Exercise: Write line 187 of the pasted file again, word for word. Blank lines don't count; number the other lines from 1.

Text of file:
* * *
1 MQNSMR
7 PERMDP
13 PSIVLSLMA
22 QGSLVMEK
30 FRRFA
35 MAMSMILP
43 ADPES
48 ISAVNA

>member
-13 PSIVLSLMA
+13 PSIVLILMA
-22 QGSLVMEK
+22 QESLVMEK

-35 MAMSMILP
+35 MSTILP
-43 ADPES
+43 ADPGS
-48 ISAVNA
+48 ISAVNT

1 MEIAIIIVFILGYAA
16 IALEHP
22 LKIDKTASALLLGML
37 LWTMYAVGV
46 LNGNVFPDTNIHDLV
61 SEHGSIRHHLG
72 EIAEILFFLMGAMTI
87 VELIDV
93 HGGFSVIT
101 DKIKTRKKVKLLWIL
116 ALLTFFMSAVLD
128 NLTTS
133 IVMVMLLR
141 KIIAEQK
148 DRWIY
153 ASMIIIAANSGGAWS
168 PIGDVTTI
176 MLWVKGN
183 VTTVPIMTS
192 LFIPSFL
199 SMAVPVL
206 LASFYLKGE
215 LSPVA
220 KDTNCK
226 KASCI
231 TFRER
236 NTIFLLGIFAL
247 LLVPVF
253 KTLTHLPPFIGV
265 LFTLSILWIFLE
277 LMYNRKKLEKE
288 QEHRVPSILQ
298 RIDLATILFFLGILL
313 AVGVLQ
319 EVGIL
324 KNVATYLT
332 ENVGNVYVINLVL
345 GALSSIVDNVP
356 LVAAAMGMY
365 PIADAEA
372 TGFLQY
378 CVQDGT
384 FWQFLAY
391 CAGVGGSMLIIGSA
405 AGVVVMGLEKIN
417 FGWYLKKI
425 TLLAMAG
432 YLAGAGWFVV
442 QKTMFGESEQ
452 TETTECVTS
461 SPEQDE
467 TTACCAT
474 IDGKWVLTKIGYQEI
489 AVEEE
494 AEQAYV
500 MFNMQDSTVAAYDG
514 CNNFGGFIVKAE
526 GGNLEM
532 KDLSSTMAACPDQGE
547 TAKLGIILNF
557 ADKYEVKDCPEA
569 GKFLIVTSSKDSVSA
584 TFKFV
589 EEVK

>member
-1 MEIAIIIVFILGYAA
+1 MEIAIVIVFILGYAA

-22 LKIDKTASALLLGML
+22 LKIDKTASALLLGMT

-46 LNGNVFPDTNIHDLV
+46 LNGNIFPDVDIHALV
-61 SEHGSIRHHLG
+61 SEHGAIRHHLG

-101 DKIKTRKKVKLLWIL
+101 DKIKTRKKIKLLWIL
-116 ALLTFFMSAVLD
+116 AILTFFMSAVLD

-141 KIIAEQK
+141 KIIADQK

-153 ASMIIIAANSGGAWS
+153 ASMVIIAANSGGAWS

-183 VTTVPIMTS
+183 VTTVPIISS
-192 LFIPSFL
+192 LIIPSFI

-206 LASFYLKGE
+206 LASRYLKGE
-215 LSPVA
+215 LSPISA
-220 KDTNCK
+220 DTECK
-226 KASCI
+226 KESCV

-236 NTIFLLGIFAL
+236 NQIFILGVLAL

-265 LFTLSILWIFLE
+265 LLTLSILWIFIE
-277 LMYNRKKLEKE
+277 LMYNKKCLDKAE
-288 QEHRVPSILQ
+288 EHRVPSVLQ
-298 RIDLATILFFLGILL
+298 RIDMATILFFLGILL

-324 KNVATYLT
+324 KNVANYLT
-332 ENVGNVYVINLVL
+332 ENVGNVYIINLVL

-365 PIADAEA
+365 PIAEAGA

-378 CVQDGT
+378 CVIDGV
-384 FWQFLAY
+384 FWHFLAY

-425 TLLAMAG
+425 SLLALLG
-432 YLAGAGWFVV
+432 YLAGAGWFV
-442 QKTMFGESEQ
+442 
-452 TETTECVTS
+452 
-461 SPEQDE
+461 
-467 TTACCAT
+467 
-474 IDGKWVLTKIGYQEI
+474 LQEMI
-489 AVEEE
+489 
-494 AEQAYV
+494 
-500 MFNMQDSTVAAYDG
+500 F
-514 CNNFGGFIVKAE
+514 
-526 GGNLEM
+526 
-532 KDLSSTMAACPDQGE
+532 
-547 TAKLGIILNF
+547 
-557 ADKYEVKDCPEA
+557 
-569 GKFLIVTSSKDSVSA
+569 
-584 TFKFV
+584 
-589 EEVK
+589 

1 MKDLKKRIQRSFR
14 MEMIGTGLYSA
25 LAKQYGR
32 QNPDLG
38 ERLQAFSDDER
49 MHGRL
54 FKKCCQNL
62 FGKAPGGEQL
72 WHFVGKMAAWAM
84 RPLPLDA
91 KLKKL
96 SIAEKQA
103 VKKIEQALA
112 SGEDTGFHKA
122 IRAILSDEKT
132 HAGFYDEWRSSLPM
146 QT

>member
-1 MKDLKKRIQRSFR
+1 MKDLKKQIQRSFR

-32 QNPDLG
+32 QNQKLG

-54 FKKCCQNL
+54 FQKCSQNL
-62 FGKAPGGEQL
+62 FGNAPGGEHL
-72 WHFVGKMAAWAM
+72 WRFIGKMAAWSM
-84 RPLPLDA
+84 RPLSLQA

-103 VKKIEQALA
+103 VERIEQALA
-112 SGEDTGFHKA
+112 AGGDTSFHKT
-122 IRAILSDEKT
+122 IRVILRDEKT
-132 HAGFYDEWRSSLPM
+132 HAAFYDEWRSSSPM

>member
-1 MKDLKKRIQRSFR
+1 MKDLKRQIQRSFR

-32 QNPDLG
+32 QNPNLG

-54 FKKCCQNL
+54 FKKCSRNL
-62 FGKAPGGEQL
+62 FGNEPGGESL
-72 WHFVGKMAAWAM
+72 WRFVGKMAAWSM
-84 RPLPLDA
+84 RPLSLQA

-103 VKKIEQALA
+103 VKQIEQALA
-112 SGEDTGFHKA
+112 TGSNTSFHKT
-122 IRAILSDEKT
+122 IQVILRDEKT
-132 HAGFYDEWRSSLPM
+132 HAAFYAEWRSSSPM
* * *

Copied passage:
-1 MKDLKKRIQRSFR